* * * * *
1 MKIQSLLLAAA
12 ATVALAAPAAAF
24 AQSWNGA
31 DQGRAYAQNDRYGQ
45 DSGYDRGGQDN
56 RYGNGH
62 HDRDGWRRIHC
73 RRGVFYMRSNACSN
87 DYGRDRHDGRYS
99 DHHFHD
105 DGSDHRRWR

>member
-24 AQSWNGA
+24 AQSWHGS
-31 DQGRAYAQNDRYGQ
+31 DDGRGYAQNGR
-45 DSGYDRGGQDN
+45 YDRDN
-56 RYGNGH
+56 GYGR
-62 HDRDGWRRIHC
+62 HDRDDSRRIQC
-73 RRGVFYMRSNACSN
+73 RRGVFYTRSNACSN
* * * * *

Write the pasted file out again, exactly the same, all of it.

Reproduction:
1 MKIQSLLLAAA
12 ATVALAAPAAAF
24 AQSWNGA
31 DQGRAYAQNDRYGQ
45 DSGYDRGGQDN
56 RYGNGH
62 HDRDGWRRIHC
73 RRGVFYMRSNACSN
87 DYGRDRHDGRYS
99 DHHFHD
105 DGSDHRRWR

>member
-24 AQSWNGA
+24 AQSWHGS
-31 DQGRAYAQNDRYGQ
+31 DDGRGYAQNGR
-45 DSGYDRGGQDN
+45 YDRDN
-56 RYGNGH
+56 GYGR
-62 HDRDGWRRIHC
+62 HDRDDSRRIQC
-73 RRGVFYMRSNACSN
+73 RRGVFYTRSNACSN